War of the Rebellion: Serial 102 Page 0174 LOUISIANA AND THE TRANS-MISSISSIPPI. Chapter LX.

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ately galloped down and arrived here a few minutes after the Webb had passed. You would have been notified immediately, but the operator, L. C. Hebard, had left his post contrary to orders. Diligent search was made. He was finally discovered in a coffee house. The ram hd in the meantime landed about six miles below and cut the wires. Lieutenant Enos took a fresh horse and started for the city to endeavor to head off the ram. He deserves credit for his energy and perseverance. I sent the operator in an ambulance with men and wire to repair the line. He also took his instrument, with orders to connect and transmit my dispatch. This he failed to do and did not send it forward until he had returned to camp in a partially intoxicated state. The party had to go twelve miles from here to repair another break. This man Hebard is a worthless drunkard. I recommend his immediate discharge. This not his first offense. I have sent a party up the river with about half a mile of wire to repair the breaks above. About 100 to 150 yards of wire were carried away at each place and many posts cut down. The rebels had our uniforms on and informed the men who saw them cut the wire that New Orleans had been taken by the rebels from Mobile, &c. I should be pleased to receive from you a detailed account of the progress of the Webb, as I am not likely to get a true account from the papers. I hope a new operator will be sent here soon, as I am obliged to keep this one under guard in his own office and work him drunk or sober.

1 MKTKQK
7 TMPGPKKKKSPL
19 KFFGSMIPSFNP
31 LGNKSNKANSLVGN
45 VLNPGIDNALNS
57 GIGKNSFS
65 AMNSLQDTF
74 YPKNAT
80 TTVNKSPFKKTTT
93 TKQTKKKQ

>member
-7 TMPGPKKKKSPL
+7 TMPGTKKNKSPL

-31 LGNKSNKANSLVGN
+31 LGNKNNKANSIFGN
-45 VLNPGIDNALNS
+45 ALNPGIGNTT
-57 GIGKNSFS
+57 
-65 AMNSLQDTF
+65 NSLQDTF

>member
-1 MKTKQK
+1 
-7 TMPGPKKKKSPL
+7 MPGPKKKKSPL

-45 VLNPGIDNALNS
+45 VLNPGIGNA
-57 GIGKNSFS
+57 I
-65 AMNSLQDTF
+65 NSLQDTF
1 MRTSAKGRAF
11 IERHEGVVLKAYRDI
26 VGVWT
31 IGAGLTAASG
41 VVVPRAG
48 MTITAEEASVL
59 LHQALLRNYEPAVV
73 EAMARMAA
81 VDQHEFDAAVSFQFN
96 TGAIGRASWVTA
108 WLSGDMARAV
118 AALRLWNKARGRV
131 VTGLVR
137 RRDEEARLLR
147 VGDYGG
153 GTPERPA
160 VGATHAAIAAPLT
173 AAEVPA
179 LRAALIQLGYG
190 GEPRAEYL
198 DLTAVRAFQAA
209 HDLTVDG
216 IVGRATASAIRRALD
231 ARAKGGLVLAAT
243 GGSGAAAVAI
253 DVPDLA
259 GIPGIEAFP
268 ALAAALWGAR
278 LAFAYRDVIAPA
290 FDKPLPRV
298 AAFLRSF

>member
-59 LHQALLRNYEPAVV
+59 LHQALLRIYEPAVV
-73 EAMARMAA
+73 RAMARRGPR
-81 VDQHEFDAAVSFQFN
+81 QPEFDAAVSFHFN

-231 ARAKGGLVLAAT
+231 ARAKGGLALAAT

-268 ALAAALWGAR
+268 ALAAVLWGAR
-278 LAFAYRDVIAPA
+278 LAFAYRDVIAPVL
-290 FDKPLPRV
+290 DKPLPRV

Respectfully, your obedient servant,


Colonel, Special Inspector, Bonnet Carre.

P. S. - I respectfully recommend that a telegraph station may be established at Gaines' Landing, about eighteen miles above this point.

C. E.



April 27, 1865.

Respectfully forwarded to department headquarters in reference to the operator at Bonnet Carre. The telegraphic operations of the 24th, on hearing of the ram Webb coming down the river, require, in my opinion, some action to insure prompter telegraphic transmission hereafter.


Brigadier-General, Commanding.


Vicksburg, Miss., April 24, 1865.

Brigadier General J. W. DAVIDSON,

Commanding District of Natchez:

I have received your communication of the 22nd instant, and in reply have to state, that I do not see reason to change the policy alluded to because of the great calamity which has befallen the country. Even though, contrary to my expectation, the rebel leaders in high position should ultimately be found to be implicated in the diabolical assassination of the President, I have no idea that the masses of the people or subordinate officers will entertain any other feeling than that of utter abhorrence at the deed. The rebel exchange agents here have written